Remember that happy clients don’t file complaints with the FTC or your state attorney general’s consumer protection office.

Will Hackers’ War Against Scientology Cult Succeed?

By Internet Lawyer

There are few modern cults that generate more controversy and ridicule than Scientology.

In fact, anonymous hackers have released a new video declaring war on the cult.

Whether you support the right of Scientology to exist as a religion or believe is should be crushed as a dangerous cult, the unique issue posed is the ability of dissenters to use the Internet to literally seek the destruction of a multibillion-dollar enterprise. New media is going beyond the power that traditional journalists have had to disseminate information in a way to achieve desired objectives. Perhaps more significantly, it is being done without hiding behind fictitious “objective reporting” claims. The goal — destruction of Scientology — is clearly stated.

For an excellent recap on the current activities of Scientology, check out Dave Lakhani’s analysis:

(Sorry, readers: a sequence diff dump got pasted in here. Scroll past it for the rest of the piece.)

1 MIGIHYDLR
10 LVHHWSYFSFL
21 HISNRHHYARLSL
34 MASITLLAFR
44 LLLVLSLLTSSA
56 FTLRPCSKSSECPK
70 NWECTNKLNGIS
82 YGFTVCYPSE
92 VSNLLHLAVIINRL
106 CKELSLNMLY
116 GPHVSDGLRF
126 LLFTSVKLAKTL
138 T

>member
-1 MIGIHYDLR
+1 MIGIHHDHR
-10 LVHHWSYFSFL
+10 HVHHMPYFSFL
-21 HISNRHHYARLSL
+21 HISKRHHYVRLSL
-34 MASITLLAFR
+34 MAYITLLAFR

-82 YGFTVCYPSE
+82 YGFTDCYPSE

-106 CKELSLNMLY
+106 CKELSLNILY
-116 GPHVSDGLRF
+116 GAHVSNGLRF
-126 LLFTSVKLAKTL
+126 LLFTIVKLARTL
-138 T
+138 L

Tom Cruise, Scientology, L Ron Hubbard, Mass Influence and Andrew Morton

In fact, Lakhani’s analysis, written before the hackers released their video, raises an interesting possibility. If publicizing persecution is a way to attract members to a cult, this hacker video indirectly promotes Scientology. Could it be that Scientologists released it as a manipulative Internet marketing tool? Stay tuned.

Should Google Buy The New York Times?

By Internet Lawyer

If there is an argument to be made that the Sulzbergers should sell the New York Times, you’ll find it aptly summed up in John Ellis’ article that proposes that Google should buy the newspaper. I agree with Ellis that the Sulzbergers should cash out before the moron running it puts it into Chapter 11 through his sheer incompetence. Ellis dances around this issue — but the point is that Pinch Sulzberger isn’t fit to run the night shift at a convenience store. Yet another example of where a Lucky Sperm Club member gets trounced by the free market.

But let’s look at the underlying idea of Google buying the Times. Does it make sense?

From an ideological standpoint, Google’s founders and the Sulzbergers are part of the Moore wing of the Democrat Party. On that basis, it would make sense for Google to rescue a fellow traveler.

Yet Google is publicly traded and one must assume that its shareholders would actually want something of value to come from an acquisition. The question then arises: What does the NY Times offer that Google doesn’t already have?

Distribution? Ha. A marquee name? Not these days. A profit? Just kidding.

If Google does purchase the Times, it will be the flip side of the AOL Time Warner merger fiasco. In this instance, Google is the real deal while the Times is a dead horse that just hasn’t been buried yet because Pinch is too busy beating it.